Tuesday, 8 September 2015

Bury Unite's Ethical Stand

Struggling Against Surveillance & Blacklisting

FROM about 2005, the Bury Unite Commercial Branch became involved in a dispute with Bury Council when the T&G shop-steward at Bradley Fold Waste Disposal Depot, Joe Cleary, was sacked on the pretext of accepting a bribe for the removal of some trade waste:  Bury Council at that time, used a security officer to use a hand-held cam-corder to film a working team of Bury bin-men under the RIPA (Regulation of Investigatory Powers Act).  The bribe which the sacked bin-men team were alleged to have accepted from an Asian shopkeeper was a bottle of Strawberry Volvic. 

In the end Bury MBC spent a large sum on legal costs fighting to dismiss the men and finally ended-up settling by paying a five-figure sum to Mr. Cleary.  The Bury branch of what is now Unite backed Joe Cleary throughout his fight with the Council, as did the Unite union officer Kathy Rutherford. 

I well remember talking to Kevin Coyne, the then North West regional officer of what is now Unite, and he encouraged me to continue our branch's struggle against surveillance.  He did say something of interest at the time when I told him that Bury Council was under Conservative control, he said 'Oh, that's good for us!' as it doesn't reflect badly on the Labour Party. 

Does party politics influence trade union activism at the top?  Are full time trade union functionaries less likely to oppose if a local Council is ruled by a Labour majority?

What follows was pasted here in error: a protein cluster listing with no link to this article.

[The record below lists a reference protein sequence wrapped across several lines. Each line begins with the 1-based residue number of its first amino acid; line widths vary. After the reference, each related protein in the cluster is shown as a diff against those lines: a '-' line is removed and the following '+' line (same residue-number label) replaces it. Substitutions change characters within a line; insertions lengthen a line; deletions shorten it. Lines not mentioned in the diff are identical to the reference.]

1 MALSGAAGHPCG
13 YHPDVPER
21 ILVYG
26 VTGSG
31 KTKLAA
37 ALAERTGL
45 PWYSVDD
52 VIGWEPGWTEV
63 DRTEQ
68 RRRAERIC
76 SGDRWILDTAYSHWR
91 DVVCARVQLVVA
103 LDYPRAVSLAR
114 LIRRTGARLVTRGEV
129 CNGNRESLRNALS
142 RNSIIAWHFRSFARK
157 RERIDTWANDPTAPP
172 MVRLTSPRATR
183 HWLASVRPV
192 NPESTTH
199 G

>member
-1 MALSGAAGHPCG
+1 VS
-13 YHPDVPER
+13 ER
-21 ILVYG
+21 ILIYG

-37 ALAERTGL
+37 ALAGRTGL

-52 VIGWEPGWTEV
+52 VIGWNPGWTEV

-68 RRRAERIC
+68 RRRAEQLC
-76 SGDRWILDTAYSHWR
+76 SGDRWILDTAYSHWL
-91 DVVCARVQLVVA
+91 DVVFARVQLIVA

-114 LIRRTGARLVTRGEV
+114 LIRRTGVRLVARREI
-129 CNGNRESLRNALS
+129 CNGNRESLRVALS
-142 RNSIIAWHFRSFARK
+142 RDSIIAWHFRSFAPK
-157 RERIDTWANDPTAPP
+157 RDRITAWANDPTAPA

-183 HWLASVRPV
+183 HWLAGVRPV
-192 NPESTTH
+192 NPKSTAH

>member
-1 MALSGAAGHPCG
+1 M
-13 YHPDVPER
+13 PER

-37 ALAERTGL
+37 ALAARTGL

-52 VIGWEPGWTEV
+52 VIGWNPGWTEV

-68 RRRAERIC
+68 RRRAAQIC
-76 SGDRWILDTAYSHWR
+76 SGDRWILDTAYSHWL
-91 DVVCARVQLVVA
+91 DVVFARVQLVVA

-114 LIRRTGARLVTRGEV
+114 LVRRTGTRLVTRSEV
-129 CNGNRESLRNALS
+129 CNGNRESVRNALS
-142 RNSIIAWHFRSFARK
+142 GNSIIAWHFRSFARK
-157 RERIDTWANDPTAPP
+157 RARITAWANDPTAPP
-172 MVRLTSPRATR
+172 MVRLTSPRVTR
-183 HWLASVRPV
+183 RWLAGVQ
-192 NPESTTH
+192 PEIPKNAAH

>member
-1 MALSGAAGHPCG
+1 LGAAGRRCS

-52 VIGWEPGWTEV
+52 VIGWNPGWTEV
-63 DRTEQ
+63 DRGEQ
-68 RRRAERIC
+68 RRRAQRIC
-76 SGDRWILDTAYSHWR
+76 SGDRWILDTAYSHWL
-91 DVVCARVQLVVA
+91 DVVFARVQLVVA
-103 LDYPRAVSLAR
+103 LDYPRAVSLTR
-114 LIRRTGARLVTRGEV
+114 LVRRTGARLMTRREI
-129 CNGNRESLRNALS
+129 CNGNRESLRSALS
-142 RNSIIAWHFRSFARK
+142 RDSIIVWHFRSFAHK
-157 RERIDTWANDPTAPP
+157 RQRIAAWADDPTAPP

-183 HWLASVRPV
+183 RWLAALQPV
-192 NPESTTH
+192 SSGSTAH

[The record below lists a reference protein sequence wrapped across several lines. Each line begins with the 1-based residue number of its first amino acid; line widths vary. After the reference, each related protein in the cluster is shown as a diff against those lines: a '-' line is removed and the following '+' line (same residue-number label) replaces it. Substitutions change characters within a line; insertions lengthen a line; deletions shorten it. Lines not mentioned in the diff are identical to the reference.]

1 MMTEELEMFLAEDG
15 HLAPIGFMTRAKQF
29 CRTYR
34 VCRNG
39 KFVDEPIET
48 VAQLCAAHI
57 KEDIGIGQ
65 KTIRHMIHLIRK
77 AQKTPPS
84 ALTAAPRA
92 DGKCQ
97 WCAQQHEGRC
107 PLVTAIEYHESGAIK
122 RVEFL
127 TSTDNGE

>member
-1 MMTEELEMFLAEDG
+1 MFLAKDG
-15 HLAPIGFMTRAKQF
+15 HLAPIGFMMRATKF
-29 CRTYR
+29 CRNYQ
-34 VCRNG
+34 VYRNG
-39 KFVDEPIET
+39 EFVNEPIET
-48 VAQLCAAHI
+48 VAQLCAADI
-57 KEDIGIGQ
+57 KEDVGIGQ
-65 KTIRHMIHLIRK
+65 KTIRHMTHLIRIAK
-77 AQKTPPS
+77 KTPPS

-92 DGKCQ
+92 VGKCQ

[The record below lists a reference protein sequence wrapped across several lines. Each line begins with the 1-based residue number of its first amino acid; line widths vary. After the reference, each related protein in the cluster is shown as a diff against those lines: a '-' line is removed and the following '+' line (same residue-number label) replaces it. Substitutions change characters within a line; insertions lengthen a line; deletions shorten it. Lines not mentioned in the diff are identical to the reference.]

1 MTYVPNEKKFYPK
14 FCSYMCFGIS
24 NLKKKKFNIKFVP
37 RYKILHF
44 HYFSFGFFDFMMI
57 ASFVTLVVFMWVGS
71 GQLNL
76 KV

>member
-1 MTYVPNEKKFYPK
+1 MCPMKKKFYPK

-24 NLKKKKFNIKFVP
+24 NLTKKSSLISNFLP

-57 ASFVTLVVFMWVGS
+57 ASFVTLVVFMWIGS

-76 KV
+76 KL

Whatever the case this predilection for party politics didn't impact upon the moral integrity and ethics of the Bury Unite Branch.  After a militant shop steward such as Joe Cleary was dismissed using the Regulation of Investigatory Powers Act, the Bury Unite branch put in a series of Freedom of Information requests to Bury MBC and critical reports followed in the Bury Times written by the journalist Dave Thomson, and another report in the Mail on Sunday.  Because of all the bad publicity arising from the Joe Cleary case it appears that Bury MBC is no longer using this type of crude covert surveillance.   

Because of this traumatic history of involvement in covert surveillance with Bury MBC, Bury Unite Commercial Branch has since taken to supporting the Manchester electricians in their own campaign against the covert surveillance with regard to the blacklist in the British building trade.   Bury Unite branch has done this through its affiliation to Tameside Trade Union Council.  Our latest involvement as a branch has been through the secretary's joint-authorship of the book 'Boys on the Blacklist',  and now the motion on ethical procurement presented to the North West Local Authority Regional Industrial Sector Committee (Risc) on the 5th,  March 2015.   

Unfortunately, for some reason that has yet to be fully explained, the North West Local Authority Risc, under the distinguished chairmanship of Sidney Graves and Deputy Chair Nick Parnell, failed to be able to move the motion.   An investigation into what happened has now been set-up by the North West Finance & General Purpose Committee. 

It seems that in the real world that ethics and politics are not very comfortable companions.

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